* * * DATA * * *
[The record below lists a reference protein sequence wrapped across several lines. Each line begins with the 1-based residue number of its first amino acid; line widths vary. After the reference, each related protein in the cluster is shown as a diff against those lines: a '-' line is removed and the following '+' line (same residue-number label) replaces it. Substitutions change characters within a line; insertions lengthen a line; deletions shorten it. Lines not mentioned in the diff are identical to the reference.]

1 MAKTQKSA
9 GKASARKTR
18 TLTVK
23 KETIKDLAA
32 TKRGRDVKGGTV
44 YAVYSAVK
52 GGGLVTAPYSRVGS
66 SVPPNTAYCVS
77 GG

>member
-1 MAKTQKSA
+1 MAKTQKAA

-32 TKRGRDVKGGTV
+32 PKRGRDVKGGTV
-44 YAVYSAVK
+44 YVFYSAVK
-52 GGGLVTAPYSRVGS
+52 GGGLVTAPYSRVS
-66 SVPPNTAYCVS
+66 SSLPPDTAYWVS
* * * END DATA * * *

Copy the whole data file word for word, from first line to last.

[The record below lists a reference protein sequence wrapped across several lines. Each line begins with the 1-based residue number of its first amino acid; line widths vary. After the reference, each related protein in the cluster is shown as a diff against those lines: a '-' line is removed and the following '+' line (same residue-number label) replaces it. Substitutions change characters within a line; insertions lengthen a line; deletions shorten it. Lines not mentioned in the diff are identical to the reference.]

1 MAKTQKSA
9 GKASARKTR
18 TLTVK
23 KETIKDLAA
32 TKRGRDVKGGTV
44 YAVYSAVK
52 GGGLVTAPYSRVGS
66 SVPPNTAYCVS
77 GG

>member
-1 MAKTQKSA
+1 MAKTQKAA

-32 TKRGRDVKGGTV
+32 PKRGRDVKGGTV
-44 YAVYSAVK
+44 YVFYSAVK
-52 GGGLVTAPYSRVGS
+52 GGGLVTAPYSRVS
-66 SVPPNTAYCVS
+66 SSLPPDTAYWVS